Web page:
Americans began traveling less, but it wasn't simply resort courses that were hurt in the aftermath of the destruction of the World Trade Center. "Our rounds fell from 90,000 in the peak years of '98 and '99 to 77,000 in 2002," says Lankau of Stow Acres, a facility that caters almost exclusively to area residents. "Overbuilding wasn't the only factor. The economy was weak, the weather was bad, and 9/11 made people rethink how they wanted to spend their time. People indicated to us that they wanted to spend more time with their children."
Nationally, that translated to less time playing golf. "People don't have six hours to burn, which unfortunately is the time it takes to play 18 holes by the time you have a drink with your buddies afterward," says Tom Landry, executive director of the Massachusetts Golf Association. "The last three years the number of golfers has been stagnant, and those who play are playing less. Folks want to spend more time with their families, and right now junior players are the most-discriminated-against segment in golf."
Alarmed by the trends, the golf industry belatedly initiated efforts to make the game more kid- and woman-friendly. The First Tee program, Play Golf America and Golf 20/20 are three programs designed to encourage young golfers. Many courses have started hiring women pros and have launched executive women's leagues, but it will take time for those initiatives to yield results. In the meantime people are leaving the game faster than they're picking it up. "The industry's problem isn't attraction, it's retention," says Koppenhaver, who cites research showing that between 2001 and '03, four million new golfers picked up the game while six million players abandoned it. "It's too expensive, it takes too much time, and it's too difficult to play," he says. " Tiger Woods has done wonderful things to increase TV viewership, but the numbers show that he hasn't inspired people to pick up a club, play and stick with it."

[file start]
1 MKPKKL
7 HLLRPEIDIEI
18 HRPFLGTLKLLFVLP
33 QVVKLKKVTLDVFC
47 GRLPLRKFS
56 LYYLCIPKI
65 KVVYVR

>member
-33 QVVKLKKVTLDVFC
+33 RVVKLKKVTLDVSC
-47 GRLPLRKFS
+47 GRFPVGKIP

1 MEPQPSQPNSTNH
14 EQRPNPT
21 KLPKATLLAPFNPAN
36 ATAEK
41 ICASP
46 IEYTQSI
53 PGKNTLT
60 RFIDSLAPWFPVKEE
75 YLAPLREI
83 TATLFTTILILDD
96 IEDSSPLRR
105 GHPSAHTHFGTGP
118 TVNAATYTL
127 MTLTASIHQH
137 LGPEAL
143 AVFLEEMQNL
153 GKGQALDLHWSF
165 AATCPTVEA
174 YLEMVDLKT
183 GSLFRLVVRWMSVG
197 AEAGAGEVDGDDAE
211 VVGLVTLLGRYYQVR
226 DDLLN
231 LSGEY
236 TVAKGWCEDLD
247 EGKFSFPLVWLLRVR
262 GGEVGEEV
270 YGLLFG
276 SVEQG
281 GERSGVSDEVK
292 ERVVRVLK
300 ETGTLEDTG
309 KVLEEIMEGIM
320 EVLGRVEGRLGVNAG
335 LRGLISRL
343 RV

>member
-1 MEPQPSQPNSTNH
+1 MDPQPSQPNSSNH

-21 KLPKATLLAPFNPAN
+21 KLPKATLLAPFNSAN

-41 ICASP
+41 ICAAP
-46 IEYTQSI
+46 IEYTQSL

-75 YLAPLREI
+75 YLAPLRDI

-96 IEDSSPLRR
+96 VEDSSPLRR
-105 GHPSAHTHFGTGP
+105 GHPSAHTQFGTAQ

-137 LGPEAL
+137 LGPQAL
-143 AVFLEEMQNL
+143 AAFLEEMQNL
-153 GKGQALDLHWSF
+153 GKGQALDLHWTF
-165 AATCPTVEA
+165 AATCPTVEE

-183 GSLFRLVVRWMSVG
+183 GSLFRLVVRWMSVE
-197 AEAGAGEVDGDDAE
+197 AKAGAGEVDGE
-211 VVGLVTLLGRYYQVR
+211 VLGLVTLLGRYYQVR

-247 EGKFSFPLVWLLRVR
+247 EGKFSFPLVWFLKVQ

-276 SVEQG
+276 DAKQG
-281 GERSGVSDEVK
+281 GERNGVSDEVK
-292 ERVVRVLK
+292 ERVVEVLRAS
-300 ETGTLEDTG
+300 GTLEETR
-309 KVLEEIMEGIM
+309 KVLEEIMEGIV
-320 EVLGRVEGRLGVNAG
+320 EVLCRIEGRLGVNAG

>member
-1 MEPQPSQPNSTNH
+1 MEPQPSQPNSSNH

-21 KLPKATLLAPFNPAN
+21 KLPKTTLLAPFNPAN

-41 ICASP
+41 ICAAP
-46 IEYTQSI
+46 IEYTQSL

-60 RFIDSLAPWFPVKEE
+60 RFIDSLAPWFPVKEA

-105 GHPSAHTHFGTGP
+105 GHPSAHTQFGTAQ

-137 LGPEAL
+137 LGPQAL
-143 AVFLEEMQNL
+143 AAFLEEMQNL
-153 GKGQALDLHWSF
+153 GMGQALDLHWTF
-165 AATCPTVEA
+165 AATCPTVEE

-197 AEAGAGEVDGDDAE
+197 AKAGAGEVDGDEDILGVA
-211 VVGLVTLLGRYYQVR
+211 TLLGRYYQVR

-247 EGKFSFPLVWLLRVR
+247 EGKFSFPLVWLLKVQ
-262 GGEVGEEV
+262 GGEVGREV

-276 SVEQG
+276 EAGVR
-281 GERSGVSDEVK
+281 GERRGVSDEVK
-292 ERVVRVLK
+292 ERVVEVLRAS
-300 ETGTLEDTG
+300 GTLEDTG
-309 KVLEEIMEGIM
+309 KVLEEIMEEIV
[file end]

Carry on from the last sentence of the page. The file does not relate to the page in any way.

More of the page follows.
Rising supply? Falling demand? The laws of economics tell us there's only one possible result: Prices fall. That's good news for the average golfer. "In today's market you can play at a 10- to 20-percent discount to what you paid five years ago," Koppenhaver says. "Courses that were built with a $75-a-round price target are now getting only $50. It's a double whammy: The owner can't hold his rate, and he's losing rounds. We still have a significant buying cycle to go through before we absorb the oversupply, and people are going to lose a lot of money. It's not like dry cleaners, which get shut down when they fail. When a golf course fails, it's still there. Very few are plowed under. Even in a down market there are plenty of people ready to jump in and buy."
Sometimes irrationally. "Ego gets involved," says David Southworth of Willowbend Development, a course development company owned by Paul Fireman, the CEO of Reebok. "Someone has a dream, so he wants to build something nice. He wants a nice clubhouse, a big-name architect. He wants to drive his buddies over and have them play the course and make an impression. Pretty soon he has overbuilt. He has spent too much. Some courses that were built for $10 million are now for sale for $2 million, but if you look at the cash flow--courses typically sell for somewhere between six and 10 times cash flow--they're only worth $1 million. We have an expression in the industry: It's good to be the first son, the second wife and the third owner of a course. It's only then that your costs are low enough to make it work."